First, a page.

Medical Center Receives Funding To Extend, Expand Special Program for Seniors

ELIZABETH — The Trinitas Health Foundation has successfully obtained additional funds from a current benefactor to enhance a program at the Department of Behavioral Health & Psychiatry that benefits seniors who need mental health evaluation and treatment.

The Grotta Fund for Senior Care has agreed to add nearly $12,000 this year to the nearly $24,000 in funding it provided in 2009 to create the Enhanced Geriatric Outreach & Counseling Program that helps seniors to age in place with dignity, security, and loving care. In 2010, 31 patients and their families benefitted from the Enhanced Geriatric Outreach & Counseling Program at Trinitas.


Kathy Mickel, an Advanced Practice Nurse (APN) with prescriptive privileges who specializes in psychiatric issues in the geriatric population, manages the program that is part of the Department of Behavioral Health & Psychiatry at Trinitas. The Grotta Fund grant for 2011 will allow Trinitas to provide extensive mental health evaluation and treatment services for an additional 20 patients.

One such patient is “Harold,” an 85-year-old man whose wife passed away. His family became increasingly concerned about his mental state as he became more forgetful and struggled with daily activities. A diagnosis of dementia jeopardized his independent living and he soon took up residence with his daughter. All of these life-altering changes resulted in Harold experiencing depression and contemplating suicide.

Under the guidance of Kathy Mickel, Harold is taking the proper medications and has a new care plan to treat his dementia and depression. He is adjusting to his illness and his new living situation as he is encouraged to find new reasons to live a happy and healthy life. At the same time, Ms. Mickel provides Harold’s family with intensive caregiver education and makes sure the proper support systems are in place so they can properly manage the many changes that have occurred in their lives.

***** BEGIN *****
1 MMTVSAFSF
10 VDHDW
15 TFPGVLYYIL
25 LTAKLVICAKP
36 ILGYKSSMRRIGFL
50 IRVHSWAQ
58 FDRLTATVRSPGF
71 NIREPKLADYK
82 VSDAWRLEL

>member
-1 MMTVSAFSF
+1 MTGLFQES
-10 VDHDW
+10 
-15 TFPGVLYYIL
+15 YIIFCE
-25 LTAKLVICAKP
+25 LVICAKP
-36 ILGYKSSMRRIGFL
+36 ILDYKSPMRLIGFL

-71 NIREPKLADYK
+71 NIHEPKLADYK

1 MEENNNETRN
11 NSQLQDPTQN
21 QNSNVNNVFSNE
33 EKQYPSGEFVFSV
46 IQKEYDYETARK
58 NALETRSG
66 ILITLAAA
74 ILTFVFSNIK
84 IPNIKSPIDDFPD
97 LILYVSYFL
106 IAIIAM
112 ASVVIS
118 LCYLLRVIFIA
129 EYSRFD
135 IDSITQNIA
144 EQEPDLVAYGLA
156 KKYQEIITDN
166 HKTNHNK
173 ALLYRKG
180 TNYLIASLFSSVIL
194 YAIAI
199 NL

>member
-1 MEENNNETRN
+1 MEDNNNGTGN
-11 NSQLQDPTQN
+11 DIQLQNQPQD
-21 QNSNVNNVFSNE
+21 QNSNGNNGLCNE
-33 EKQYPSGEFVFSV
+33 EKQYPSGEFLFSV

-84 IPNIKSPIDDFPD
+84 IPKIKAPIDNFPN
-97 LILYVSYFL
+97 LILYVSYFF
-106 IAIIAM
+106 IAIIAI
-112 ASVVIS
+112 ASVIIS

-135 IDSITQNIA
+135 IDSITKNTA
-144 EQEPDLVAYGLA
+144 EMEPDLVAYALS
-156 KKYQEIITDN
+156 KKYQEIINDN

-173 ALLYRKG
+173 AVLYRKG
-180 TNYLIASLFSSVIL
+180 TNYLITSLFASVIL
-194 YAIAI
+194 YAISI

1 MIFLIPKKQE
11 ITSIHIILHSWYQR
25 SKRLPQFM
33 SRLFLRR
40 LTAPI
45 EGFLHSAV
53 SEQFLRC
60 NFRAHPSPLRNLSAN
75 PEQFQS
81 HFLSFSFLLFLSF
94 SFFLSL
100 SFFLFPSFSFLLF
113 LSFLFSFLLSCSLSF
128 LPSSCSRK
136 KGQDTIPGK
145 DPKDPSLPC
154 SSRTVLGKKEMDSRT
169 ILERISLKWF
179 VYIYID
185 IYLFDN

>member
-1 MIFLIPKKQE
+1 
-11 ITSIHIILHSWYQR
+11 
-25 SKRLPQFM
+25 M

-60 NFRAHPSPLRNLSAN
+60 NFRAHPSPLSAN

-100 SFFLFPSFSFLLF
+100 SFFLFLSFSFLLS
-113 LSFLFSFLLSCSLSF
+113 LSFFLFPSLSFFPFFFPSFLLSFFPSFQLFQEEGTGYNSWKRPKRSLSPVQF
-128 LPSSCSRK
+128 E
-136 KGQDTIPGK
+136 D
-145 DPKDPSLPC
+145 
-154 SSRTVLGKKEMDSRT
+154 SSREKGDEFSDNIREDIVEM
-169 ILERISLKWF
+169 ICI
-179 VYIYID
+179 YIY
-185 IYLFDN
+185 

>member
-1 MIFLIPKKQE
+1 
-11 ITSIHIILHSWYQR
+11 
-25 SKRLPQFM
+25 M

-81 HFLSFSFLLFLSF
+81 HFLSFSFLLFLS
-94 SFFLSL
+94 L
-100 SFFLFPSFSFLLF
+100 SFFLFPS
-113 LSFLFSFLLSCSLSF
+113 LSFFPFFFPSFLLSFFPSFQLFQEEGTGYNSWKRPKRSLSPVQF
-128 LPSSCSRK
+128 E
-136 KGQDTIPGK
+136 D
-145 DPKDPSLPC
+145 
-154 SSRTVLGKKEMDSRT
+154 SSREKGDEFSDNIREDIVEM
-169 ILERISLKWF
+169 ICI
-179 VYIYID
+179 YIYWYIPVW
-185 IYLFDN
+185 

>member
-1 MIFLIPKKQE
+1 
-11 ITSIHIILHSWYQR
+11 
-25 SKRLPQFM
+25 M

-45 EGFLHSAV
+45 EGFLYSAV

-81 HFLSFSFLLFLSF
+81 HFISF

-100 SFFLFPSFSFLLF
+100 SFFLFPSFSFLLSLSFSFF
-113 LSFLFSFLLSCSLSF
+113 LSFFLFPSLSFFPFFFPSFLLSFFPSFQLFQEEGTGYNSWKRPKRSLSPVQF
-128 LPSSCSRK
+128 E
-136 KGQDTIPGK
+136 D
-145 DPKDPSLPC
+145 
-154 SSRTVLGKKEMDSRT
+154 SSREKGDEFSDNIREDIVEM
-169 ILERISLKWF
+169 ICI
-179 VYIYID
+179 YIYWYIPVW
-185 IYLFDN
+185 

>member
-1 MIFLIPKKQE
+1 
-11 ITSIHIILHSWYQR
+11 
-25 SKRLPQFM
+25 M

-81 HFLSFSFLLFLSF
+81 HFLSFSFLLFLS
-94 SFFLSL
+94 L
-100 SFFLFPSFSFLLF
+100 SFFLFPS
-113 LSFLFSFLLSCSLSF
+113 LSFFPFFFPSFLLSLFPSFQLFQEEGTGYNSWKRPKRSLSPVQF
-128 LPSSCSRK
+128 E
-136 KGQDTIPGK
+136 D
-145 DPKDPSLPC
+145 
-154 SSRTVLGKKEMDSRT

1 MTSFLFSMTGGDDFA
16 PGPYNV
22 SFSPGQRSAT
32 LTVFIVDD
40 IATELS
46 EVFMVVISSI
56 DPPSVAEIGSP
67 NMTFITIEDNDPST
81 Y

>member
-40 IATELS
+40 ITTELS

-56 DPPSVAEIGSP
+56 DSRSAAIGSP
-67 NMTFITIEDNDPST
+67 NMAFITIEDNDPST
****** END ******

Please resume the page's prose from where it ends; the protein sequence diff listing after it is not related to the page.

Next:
“The generous funding from the Grotta Fund helps us to act on one of the primary values of Trinitas — recognition and respect of the dignity and value of life in every stage and condition,” explains Nadine Brechner, Chief Development Officer and Executive Director of the Trinitas Health Foundation. “The Enhanced Geriatric Outreach and Counseling Program helps us address the growing mental health crisis which impacts one in four of the elderly in the community.”

To identify seniors who would benefit from the program, the Trinitas Geropsychiatry Department receives daily referrals from visiting nurses, social workers, physicians, senior housing, social workers, Jewish Family Services and other community agencies, the Union County Division on Aging, the Trinitas Mobile Psychiatric Outreach Program, Psychiatric Inpatient and Outpatient Departments and Psychiatric Emergency Services Unit.

“By offering home-based nursing care, the Enhanced Geriatric Outreach & Counseling Program helps to remove the very common barrier to care that comes when a senior is faced with a psychiatrist visit,” notes Kathy Mickel. “First and foremost, as an Advanced Practice Nurse, I evaluate, test, diagnose and treat mental illness. I also prescribe medications and help patients manage them.” She points out that since the stigma surrounding mental health care is still very prevalent among the elderly, staff members act as a support system for those in the program. Therapeutic interventions such as art therapy, cognitive therapy, problem solving, relaxation and reminiscence are clinically-proven foundations of the program. “The Enhanced Geriatric Outreach and Counseling Program underscores the mission of Trinitas to provide world-class psychiatric care to the people of our region with a special emphasis on those who are socio-economically disadvantaged,” Kathy sums up.

In addition to funding from the Grotta Fund for Senior Care, the Trinitas Enhanced Geriatric Outreach & Counseling Program also receives support from the Union County Department of Human Services. “Together, these agencies have made a tremendous difference in the lives of hundreds of seniors in our region as well as the families who love them,” concludes Nadine Brechner.

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